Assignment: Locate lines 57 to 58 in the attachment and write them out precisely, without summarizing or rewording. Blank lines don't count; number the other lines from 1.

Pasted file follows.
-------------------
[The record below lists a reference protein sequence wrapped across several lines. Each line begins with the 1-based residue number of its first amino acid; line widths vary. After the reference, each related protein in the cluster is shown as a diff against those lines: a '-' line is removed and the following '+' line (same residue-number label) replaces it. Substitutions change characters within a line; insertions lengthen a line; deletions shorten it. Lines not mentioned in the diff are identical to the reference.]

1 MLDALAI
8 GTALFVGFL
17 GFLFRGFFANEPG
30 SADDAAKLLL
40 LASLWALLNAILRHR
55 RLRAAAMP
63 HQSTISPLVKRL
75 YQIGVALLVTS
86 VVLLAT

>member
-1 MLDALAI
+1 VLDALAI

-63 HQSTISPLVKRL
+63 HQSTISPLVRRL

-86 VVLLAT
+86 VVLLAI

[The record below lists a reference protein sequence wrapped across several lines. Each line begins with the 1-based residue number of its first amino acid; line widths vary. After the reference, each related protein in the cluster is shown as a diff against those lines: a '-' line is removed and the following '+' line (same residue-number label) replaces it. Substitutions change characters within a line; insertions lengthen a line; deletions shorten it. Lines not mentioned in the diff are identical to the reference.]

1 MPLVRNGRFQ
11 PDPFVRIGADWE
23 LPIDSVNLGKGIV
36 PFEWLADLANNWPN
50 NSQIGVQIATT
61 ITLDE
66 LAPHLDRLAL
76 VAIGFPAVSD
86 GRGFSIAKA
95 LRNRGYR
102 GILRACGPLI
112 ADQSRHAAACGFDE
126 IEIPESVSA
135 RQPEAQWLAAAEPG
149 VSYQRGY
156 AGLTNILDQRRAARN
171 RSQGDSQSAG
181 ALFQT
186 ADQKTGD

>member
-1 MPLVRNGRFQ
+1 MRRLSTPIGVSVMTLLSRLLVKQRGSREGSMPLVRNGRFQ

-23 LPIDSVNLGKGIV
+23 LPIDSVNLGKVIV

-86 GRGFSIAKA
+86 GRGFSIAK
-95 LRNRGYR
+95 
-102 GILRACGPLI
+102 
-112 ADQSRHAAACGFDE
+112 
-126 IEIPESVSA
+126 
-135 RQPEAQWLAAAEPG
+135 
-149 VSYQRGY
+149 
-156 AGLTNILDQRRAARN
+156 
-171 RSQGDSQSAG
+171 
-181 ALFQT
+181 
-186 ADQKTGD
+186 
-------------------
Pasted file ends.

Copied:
-156 AGLTNILDQRRAARN
+156 